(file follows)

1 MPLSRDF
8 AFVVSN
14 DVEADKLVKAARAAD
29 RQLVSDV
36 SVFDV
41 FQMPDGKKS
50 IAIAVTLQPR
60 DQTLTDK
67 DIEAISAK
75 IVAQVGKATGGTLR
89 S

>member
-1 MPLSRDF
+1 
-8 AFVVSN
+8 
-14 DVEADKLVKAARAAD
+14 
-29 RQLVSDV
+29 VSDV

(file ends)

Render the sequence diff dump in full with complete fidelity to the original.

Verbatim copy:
1 MPLSRDF
8 AFVVSN
14 DVEADKLVKAARAAD
29 RQLVSDV
36 SVFDV
41 FQMPDGKKS
50 IAIAVTLQPR
60 DQTLTDK
67 DIEAISAK
75 IVAQVGKATGGTLR
89 S

>member
-1 MPLSRDF
+1 
-8 AFVVSN
+8 
-14 DVEADKLVKAARAAD
+14 
-29 RQLVSDV
+29 VSDV